Before turning to surgical operation, all the aspects of surgery reasons and uses must be studied. We'll start with surgery information on amniotomy: it is performed to induce or speed the labors; the health care provider may rupture mother's amniotic membrane. But this should be done only after her cervix has opened and the child's head is definitely descended in your pelvis. If the membrane is ruptured too early, a risk exists that the umbilical cord would slip around or under the child's head. If the umbilical cord gets stuck between the child's head and the mother's pelvis bones, then the blood supply to the child may be reduced or stopped.
During the surgical procedure of artificial rupture of the amniotic membrane (also called "amniotomy"), the health care provider inserts a sterile device made of plastic into the mother's vagina; that device looks like a long hook, or a smaller hook connected to the finger of a surgeon's glove. The hook is applied to pull on the amniotic sac until it breaks. This procedure is supposed not to be painful. A large discharge of fluid normally follows the rupture of the amniotic membrane. The uterus produces amniotic fluid until the child is born, so mothers may still feel the leaking sensation, especially after a tough contraction (muscular tightening of the uterus)
Amniotomy, or the artificial rupture of the amniotic membrane, is often performed on women in hospitals, either to speed up their labors, or to insert the electronic fetal monitor; sporadically it is made so that the health care provider can take blood samples from the fetus, and/or determine whether or not there is meconium staining (the first bowel movement of the fetus), which is considered to indicate fetal distress. The procedure is trouble-free: a hospital attendant introduces an instrument looking like a hook through the cervix, then catches and ruptures the amniotic sac.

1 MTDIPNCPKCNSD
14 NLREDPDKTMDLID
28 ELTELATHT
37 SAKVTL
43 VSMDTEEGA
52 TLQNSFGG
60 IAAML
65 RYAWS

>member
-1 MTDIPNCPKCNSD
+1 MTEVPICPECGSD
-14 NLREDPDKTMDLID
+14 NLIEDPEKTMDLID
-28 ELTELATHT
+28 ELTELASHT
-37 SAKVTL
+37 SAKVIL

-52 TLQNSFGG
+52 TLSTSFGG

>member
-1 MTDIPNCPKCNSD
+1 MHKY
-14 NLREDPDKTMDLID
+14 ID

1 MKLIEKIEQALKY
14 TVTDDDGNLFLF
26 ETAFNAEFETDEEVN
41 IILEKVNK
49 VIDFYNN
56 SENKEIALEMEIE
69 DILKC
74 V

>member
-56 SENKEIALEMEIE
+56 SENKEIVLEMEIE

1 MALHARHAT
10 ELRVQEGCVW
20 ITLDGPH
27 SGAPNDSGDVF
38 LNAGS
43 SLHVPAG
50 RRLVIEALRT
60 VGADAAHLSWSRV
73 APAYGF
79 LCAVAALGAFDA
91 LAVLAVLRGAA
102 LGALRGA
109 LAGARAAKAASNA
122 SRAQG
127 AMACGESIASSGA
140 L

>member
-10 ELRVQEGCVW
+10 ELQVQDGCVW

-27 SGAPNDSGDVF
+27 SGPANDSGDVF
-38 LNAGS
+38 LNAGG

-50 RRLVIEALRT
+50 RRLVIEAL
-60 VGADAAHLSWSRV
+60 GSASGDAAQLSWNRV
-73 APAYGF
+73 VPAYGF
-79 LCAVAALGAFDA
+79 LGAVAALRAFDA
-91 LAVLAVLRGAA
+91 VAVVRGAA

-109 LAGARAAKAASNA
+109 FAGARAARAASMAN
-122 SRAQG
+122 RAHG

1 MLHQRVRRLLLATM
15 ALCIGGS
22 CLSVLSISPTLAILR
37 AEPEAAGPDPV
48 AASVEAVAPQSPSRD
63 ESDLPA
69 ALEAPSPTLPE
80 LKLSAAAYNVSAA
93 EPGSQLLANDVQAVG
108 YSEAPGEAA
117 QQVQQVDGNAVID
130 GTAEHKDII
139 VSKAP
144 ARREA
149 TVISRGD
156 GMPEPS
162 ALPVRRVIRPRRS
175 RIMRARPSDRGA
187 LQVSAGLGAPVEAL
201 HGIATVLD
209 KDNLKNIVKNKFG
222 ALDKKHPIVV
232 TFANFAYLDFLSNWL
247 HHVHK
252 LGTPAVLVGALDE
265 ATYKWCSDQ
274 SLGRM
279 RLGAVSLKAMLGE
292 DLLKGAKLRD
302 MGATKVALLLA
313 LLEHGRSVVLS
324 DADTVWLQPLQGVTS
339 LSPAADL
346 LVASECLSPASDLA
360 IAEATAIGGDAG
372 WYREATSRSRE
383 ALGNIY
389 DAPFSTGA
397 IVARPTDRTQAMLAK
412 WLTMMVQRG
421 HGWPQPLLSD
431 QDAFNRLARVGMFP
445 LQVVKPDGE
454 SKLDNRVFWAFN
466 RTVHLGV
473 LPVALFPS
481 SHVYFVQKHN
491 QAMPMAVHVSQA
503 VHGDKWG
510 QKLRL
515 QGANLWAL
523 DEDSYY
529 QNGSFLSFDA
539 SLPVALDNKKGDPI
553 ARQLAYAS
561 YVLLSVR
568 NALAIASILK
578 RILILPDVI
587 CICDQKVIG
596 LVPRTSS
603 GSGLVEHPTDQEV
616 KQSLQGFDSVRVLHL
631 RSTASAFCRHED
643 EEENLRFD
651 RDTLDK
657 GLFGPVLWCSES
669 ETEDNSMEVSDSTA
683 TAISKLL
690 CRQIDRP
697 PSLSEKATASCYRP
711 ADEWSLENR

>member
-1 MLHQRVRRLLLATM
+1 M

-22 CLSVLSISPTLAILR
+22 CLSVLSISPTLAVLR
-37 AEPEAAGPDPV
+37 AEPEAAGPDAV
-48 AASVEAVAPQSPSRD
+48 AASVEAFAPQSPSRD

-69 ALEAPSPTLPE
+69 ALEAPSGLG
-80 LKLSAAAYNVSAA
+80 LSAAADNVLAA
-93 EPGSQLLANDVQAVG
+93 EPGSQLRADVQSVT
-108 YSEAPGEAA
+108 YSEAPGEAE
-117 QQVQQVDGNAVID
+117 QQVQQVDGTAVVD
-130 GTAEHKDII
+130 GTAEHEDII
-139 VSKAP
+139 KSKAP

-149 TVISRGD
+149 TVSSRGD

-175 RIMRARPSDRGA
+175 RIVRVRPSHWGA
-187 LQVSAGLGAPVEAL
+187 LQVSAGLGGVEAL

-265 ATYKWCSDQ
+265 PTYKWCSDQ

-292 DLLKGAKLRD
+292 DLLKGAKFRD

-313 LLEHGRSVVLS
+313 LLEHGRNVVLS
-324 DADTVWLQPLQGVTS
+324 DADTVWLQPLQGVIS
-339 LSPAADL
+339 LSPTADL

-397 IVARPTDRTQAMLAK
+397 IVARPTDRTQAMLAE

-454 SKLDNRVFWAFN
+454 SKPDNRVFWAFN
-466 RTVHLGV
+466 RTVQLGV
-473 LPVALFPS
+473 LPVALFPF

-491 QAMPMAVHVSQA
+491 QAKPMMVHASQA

Some specialists believe that, if the artificial rupture of the amniotic membrane is not made and membranes are permitted to break spontaneously, most mothers will have unbroken membranes either until they are in very vigorous labor or until they reach total cervical dilation. Although amniotomy often results in faster labors, it also increases the risk of infection for the fetus from vaginal exams or inserted instruments.
Although such infections can be cured with antibiotics, but the infection process may suggest significant discomfort and more extra days of post-surgical stay at hospital. If a false labor is mistaken for a real labor, and amniotomy is performed too early, induction of pitocin with all its hazards will be needed (this complication can be evaded if amniotomy is done after 5-6 centimeters dilation).
Another danger of artificial rupture of the amniotic membrane is that without the protecting pillow of the amniotic fluid the child's head is subject to stronger pressure during contractions, and the umbilical cord may get squeezed, which can deprive the child from oxygen flow and cause respiratory distress. Also, unbroken membranes often protect not only the head of the fetus but the mother's perineum as well, which enables gentler stretching and lessening the probability of tears. The rupture of the protective bag combined with pitocin-boosted contractions frequently leads to speedier and enforced stretching of the perineum and thus to more tears.